I've given four arguments against EAAN, and have yet to see a credible attempt at showing any of them wrong yet, here or in the original forum.

Then let's focus on what I think is the most problematic objection: number 4.

In any case, it seems empirically obvious that our minds are far from completely reliable.

Here are the problems.

1. Plantinga's goal with the argument isn't to show that our minds are completely reliable, or even close to completely reliable.

2. Nor does he demand that E+N show our brains to be '(close to) completely reliable'. That's why he argues that our cognitive reliability on E+N is either low or inscrutable, rather than merely 'flawed'. Because 'flawed' wouldn't be a problem.

3. The argument does nothing to establish that our brains would be reliable on theism, nor does it attempt to. It's not a comparative argument such that 'our cognitive reliability is low compared to theism or supernaturalism.' You can drop all reference to theism, and the argument will perform unscathed.

So by my estimation, 4 doesn't even get off the ground as an objection to the EAAN.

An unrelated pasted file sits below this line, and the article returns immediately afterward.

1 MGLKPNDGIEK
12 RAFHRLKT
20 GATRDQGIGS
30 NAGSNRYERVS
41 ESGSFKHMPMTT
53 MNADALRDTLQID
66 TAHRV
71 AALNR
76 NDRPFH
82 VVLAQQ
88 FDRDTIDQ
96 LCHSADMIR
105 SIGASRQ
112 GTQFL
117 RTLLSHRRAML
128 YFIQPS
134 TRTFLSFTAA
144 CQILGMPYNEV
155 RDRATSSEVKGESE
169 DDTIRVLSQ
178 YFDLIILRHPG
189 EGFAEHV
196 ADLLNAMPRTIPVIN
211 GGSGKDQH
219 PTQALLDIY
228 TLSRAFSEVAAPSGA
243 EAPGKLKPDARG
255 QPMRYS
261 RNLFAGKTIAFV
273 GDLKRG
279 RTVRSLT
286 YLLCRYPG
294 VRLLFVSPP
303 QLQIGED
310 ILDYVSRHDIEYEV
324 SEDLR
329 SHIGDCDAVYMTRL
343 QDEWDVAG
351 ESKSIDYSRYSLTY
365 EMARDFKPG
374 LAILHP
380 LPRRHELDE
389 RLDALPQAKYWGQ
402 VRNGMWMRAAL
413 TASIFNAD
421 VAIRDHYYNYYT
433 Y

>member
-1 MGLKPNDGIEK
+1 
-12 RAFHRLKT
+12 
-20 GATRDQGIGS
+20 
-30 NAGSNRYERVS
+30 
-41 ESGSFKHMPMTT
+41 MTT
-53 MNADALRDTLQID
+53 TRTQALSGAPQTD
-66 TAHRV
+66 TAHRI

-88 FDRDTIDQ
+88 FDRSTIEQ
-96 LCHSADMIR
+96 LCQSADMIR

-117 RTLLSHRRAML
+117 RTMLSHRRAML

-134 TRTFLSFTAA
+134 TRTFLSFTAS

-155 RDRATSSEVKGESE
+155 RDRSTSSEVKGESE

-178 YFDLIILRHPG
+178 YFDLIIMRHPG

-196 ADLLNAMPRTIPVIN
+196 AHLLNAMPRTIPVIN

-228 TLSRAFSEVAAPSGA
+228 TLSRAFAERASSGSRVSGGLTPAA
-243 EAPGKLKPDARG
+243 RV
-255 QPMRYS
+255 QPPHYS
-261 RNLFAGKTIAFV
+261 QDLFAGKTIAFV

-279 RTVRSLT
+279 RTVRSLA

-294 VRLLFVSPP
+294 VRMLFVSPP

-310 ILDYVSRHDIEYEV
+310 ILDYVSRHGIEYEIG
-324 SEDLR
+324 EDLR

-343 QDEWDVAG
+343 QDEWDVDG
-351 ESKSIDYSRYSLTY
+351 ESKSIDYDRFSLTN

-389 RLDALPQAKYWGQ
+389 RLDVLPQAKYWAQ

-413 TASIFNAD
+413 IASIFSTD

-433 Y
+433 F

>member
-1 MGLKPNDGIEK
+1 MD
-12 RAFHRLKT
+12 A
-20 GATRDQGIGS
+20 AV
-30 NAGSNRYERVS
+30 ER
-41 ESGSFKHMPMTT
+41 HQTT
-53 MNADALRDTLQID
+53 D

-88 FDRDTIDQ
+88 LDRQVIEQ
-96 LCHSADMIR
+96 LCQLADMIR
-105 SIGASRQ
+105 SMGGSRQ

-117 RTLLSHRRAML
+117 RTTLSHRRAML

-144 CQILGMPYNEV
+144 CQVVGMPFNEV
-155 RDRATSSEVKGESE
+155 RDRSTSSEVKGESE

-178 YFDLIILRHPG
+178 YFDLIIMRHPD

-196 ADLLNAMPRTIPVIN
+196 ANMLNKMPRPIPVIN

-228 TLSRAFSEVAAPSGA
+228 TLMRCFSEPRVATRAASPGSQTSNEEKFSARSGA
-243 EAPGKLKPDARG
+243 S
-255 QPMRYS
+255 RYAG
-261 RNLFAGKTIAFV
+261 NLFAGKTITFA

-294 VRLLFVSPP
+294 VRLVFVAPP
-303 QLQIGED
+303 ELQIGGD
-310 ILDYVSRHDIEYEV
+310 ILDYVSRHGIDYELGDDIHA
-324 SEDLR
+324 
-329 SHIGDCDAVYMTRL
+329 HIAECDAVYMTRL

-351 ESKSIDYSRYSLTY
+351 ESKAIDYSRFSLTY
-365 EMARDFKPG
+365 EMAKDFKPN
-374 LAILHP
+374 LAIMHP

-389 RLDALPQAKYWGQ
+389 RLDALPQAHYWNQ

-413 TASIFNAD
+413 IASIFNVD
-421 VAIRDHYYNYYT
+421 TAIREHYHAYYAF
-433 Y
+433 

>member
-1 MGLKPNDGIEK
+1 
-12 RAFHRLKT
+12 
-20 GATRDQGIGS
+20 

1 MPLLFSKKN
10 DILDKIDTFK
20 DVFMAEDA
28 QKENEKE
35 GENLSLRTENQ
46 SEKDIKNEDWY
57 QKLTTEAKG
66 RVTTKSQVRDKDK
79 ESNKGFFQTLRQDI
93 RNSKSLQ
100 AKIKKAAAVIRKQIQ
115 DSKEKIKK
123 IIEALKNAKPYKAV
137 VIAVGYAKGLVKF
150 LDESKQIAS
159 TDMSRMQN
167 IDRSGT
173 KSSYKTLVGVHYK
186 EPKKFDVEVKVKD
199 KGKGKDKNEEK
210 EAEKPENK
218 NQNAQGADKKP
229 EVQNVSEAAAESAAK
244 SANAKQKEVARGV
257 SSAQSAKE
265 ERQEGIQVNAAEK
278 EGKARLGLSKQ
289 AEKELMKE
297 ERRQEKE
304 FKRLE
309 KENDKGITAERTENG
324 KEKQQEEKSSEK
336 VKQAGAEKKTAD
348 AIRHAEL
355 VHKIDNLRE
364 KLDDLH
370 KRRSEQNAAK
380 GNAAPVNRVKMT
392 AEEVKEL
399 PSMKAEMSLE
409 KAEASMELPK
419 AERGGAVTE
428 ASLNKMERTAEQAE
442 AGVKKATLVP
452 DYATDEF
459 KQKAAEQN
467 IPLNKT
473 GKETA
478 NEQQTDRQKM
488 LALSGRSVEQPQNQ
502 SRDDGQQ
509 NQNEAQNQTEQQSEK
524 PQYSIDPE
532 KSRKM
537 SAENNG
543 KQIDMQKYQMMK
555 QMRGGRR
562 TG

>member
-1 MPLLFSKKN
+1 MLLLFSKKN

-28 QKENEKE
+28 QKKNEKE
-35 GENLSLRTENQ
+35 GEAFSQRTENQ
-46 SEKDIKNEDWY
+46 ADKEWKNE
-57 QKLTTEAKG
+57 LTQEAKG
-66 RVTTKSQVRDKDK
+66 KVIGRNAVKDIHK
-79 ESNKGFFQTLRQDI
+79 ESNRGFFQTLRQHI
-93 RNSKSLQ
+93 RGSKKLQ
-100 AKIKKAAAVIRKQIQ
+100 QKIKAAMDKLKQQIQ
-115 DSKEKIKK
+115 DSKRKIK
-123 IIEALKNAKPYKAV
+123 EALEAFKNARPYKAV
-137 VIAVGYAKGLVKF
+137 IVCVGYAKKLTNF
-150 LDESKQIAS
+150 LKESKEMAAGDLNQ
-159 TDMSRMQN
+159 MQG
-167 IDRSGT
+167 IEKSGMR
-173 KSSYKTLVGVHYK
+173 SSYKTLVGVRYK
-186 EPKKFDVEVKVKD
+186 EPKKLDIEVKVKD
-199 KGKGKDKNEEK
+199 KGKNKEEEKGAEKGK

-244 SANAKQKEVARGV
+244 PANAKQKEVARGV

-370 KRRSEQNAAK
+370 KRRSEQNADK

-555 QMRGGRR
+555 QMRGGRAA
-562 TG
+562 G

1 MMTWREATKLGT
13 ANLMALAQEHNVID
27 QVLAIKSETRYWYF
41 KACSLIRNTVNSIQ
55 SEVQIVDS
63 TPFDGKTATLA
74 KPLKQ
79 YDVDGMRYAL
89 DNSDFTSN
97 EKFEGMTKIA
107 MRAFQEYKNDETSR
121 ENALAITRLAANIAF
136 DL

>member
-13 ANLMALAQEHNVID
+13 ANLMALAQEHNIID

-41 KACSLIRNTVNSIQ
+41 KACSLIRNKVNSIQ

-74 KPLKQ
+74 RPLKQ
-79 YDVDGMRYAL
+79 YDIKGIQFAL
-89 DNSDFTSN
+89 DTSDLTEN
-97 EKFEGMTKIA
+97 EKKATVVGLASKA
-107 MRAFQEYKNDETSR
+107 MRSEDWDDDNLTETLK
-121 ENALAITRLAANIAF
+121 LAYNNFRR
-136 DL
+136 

David B Marshall said...

Crude: I enjoy having you comment. You're welcome to come any time. But one of your virtues (sometimes vices) is that you tend to be very forthright: I tend to respond to people as I perceive them as posting, and am therefore inclined to do you the courtesy (sometimes discourtesy) of responding with equal frankness.

I read Plantinga's recent book on science, and read an article previous to that.

I don't see the relevance of your first two points. The point of (4) is to show that the same argument can be used to argue against divine creation of the human brain. It is not my main argument, but I think is an important consideration for Christians to "keep in mind."

Your third argument is more to the point. But obviously, our brains were either designed, not designed, or partially or indirectly designed. Evidence against design is therefore evidence for undesign. (I am using more specific teleology here than in the sense in which non-directed evolution can be said to design.) Plantinga's argument cannot, I think, be divorced from considerations that undermine his own position, whether implied or stated.

Crude said...

Either way, I intended no snark. Pardon my question, but I've been wondering about it for a while.